$1 donation | $5 donation | $10 donation

To learn more about how American Girl is helping AAPI Youth Rising, visit www.americangirl.com/corinne

Explore more of Corinne’s story with Corinne and Corinne to the Rescue by Wendy Shang. Illustrations by Peijin Yang. If your girl wants to learn more about creating an inclusive world for everyone, check out A Smart Girl’s Guide: Race & Inclusion by Deanna Singh.

* 100% of all consumer donations received by American Girl on behalf of AAPI Youth Rising at its retail stores and through its website between December 30, 2021 and December 30, 2022 (inclusively) in support of this project will be remitted to AAPI Youth Rising. The receipt we issue serves as acknowledgment of your donation to AAPI Youth Rising. If American Girl provides Donors with a printed Donation receipt (i.e., on printed register or email receipt), the receipt shall include the following: “A donation of $AMOUNT was made to support AAPI Youth Rising, a 501c(3) US Public Charity. No goods or services were provided by AAPI Youth Rising in return for the donation." The AAPI Youth Rising name, emblem and any copyrighted materials are being used with its permission, which in no way constitutes an endorsement, express or implied, of any product, service, company, opinion or political position. The AAPI Youth Rising logo(s) is a registered or unregistered trademark owned by AAPI Youth Rising. For more information about AAPI Youth Rising, please visit www.aapiyouthrising.org.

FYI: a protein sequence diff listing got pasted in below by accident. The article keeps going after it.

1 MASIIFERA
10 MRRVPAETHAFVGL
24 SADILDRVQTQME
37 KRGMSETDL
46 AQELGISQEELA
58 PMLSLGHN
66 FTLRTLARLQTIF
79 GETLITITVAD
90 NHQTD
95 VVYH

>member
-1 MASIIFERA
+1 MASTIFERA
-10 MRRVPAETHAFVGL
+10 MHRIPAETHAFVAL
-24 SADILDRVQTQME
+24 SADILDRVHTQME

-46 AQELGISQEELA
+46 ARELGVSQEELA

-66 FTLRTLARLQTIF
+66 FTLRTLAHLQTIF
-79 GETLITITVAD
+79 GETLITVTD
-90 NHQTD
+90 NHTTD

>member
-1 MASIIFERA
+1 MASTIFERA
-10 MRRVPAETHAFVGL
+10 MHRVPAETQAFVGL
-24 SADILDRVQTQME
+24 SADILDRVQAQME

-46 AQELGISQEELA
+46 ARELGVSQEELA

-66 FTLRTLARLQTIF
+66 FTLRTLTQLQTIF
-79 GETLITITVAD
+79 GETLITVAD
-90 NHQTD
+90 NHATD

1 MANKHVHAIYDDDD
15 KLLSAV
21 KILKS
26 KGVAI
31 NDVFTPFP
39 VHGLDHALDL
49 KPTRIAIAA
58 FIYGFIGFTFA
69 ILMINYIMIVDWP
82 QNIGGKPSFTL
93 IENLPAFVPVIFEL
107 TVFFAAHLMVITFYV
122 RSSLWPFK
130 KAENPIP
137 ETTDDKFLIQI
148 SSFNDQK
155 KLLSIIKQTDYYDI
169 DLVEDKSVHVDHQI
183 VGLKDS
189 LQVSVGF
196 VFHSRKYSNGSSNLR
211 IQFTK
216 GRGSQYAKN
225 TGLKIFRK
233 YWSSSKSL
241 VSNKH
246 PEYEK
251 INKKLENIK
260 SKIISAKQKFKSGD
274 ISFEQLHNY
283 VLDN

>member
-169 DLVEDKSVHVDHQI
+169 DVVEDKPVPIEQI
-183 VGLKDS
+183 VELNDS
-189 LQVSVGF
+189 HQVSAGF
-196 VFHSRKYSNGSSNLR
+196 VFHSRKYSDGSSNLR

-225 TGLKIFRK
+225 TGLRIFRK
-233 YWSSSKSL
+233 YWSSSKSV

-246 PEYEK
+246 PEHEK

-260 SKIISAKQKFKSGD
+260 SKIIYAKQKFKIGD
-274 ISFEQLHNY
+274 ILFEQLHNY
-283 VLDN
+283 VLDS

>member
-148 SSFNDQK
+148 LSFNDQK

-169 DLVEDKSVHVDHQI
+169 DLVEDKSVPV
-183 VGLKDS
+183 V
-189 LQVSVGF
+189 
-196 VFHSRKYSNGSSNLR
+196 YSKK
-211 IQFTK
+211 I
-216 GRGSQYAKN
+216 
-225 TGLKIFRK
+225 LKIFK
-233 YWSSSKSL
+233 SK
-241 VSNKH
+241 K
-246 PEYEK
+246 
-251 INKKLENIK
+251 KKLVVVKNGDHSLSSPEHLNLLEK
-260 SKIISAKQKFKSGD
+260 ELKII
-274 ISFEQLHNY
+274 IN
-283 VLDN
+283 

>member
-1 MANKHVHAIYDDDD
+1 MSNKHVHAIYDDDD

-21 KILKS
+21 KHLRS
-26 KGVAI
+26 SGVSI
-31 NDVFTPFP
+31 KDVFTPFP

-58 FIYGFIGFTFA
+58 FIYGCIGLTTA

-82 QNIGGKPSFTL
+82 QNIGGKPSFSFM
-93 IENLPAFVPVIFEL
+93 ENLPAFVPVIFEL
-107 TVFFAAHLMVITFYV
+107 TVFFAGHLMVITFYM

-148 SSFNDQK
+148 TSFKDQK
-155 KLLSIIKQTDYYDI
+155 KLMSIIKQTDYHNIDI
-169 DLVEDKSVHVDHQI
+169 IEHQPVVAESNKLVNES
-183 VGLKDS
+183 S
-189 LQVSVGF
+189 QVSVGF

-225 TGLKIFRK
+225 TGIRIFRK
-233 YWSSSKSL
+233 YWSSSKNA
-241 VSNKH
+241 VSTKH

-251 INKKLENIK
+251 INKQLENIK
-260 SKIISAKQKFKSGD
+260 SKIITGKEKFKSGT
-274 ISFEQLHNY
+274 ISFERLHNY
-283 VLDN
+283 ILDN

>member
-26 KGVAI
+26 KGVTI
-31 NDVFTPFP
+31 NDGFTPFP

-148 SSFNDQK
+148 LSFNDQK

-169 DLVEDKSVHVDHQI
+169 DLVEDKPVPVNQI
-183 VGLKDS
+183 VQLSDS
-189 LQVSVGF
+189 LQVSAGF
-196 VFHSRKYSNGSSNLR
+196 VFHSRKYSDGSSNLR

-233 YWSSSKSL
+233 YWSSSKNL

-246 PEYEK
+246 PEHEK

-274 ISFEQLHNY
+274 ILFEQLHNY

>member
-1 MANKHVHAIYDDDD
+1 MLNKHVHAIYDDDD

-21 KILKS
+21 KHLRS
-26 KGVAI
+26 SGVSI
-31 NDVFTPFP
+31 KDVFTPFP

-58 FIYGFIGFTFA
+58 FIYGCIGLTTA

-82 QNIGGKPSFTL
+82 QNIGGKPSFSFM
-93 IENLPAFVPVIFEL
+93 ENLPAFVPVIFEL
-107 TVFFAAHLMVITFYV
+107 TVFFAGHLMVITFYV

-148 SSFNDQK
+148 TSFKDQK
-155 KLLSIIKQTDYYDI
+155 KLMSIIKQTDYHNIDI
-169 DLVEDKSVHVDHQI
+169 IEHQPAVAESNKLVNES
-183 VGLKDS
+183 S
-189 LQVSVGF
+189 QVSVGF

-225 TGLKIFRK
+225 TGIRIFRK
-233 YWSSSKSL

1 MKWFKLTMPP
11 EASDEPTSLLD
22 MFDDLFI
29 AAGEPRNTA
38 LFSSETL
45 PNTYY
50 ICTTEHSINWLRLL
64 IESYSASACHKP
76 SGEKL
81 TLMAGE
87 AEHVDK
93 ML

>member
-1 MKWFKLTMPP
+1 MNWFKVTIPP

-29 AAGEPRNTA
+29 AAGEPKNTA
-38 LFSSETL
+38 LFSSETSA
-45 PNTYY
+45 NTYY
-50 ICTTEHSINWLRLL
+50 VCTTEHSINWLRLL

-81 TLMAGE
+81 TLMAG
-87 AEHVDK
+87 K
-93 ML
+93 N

©2022 American Girl. American Girl and associated trademarks are owned by American Girl, LLC.

Related Articles